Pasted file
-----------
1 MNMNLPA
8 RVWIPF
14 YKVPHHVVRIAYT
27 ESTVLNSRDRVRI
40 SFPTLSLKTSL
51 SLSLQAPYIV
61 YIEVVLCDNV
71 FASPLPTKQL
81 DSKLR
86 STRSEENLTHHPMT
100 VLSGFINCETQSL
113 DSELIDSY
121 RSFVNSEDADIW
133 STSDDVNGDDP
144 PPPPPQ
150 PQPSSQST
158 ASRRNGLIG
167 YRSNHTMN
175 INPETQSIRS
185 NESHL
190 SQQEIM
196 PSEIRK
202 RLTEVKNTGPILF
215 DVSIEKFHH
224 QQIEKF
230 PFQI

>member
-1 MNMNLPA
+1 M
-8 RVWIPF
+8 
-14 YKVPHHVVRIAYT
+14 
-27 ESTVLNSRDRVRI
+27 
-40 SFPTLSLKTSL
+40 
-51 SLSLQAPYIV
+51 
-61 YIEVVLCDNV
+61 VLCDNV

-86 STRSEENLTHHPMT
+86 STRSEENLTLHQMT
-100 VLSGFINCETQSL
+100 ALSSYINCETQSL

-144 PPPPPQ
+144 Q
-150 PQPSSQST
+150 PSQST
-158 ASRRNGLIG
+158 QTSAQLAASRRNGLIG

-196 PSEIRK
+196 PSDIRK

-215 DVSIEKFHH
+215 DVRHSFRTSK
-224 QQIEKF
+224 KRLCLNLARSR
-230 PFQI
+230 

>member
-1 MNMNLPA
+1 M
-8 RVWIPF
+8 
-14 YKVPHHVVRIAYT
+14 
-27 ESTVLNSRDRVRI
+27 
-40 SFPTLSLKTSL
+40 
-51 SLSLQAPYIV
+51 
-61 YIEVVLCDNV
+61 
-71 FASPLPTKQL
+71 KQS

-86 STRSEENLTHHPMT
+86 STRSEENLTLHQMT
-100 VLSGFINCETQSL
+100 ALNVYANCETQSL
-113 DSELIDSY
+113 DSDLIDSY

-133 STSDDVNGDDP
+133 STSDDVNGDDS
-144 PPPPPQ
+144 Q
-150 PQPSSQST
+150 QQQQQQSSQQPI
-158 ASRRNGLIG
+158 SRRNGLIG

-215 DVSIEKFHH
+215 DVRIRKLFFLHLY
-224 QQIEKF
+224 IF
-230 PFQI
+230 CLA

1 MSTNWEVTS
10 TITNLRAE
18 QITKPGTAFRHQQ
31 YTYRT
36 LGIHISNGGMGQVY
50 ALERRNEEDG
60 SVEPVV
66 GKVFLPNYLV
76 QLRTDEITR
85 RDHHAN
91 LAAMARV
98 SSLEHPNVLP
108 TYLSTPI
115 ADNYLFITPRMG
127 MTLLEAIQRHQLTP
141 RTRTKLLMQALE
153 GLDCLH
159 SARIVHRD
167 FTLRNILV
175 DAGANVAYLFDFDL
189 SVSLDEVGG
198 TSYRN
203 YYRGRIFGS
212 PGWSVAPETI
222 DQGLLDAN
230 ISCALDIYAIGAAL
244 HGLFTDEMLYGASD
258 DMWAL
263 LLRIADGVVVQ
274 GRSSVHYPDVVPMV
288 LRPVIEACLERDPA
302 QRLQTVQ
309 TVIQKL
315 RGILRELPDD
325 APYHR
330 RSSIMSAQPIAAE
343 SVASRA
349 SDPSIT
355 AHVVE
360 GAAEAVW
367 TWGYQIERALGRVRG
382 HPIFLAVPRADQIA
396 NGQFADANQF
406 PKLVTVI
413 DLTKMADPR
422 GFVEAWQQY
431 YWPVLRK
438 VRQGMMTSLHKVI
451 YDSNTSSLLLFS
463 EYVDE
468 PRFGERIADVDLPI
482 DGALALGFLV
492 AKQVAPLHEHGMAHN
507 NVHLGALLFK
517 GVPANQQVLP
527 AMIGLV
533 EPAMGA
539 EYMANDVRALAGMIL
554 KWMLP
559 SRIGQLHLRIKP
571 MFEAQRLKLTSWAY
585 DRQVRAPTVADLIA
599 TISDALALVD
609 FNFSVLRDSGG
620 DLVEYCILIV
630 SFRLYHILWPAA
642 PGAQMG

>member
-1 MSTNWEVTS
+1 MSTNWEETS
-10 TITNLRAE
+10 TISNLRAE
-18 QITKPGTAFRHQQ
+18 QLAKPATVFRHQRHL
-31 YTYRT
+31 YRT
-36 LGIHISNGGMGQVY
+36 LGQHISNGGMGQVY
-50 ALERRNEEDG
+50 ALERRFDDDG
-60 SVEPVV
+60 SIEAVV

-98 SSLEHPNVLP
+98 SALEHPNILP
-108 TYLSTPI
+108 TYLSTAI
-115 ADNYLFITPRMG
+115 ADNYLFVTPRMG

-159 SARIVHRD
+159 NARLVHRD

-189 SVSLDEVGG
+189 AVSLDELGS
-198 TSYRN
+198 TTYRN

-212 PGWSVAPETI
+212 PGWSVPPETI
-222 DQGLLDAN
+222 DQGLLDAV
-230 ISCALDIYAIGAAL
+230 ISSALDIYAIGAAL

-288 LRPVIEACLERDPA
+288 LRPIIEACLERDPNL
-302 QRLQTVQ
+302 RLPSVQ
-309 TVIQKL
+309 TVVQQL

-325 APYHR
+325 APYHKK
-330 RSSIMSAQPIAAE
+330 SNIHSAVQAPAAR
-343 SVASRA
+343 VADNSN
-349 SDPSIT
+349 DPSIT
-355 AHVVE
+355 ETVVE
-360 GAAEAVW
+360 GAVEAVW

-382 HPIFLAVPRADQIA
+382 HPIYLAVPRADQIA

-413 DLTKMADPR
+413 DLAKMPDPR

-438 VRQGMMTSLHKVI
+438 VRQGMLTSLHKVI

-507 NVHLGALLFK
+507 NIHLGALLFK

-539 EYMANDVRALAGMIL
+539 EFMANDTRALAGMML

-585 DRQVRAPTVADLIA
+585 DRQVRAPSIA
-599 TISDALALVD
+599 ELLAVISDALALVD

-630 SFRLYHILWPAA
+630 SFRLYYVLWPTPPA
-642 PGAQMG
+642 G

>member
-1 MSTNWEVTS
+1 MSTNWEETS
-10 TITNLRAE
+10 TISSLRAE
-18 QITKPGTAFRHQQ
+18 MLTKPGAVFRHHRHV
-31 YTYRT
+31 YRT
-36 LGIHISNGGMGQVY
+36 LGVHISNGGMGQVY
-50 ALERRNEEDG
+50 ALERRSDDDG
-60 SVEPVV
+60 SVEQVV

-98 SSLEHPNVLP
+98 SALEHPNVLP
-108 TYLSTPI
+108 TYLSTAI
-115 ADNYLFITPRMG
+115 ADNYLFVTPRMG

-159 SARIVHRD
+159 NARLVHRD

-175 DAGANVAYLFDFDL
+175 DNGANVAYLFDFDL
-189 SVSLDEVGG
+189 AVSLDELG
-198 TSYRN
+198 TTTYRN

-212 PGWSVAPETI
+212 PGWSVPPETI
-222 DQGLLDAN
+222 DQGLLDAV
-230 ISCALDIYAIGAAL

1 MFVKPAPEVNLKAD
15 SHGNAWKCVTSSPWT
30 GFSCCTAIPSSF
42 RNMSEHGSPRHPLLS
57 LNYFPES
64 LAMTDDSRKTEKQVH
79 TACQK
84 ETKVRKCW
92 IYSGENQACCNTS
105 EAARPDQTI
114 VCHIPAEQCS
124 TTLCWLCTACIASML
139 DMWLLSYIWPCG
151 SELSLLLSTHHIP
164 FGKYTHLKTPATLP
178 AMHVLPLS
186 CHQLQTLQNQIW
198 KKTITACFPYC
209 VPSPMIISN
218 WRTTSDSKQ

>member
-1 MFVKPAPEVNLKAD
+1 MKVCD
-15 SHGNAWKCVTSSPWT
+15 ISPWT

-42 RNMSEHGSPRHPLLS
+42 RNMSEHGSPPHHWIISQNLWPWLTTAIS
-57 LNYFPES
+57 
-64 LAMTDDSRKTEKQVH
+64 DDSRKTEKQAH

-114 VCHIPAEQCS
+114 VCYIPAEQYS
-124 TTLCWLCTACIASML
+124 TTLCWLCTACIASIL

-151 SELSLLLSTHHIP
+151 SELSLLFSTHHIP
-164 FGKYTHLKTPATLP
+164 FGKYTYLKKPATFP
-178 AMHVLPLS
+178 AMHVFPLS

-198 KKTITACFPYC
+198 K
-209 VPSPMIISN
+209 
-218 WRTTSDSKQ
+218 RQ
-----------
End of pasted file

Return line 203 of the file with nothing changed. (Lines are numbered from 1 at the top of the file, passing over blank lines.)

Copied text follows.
-325 APYHR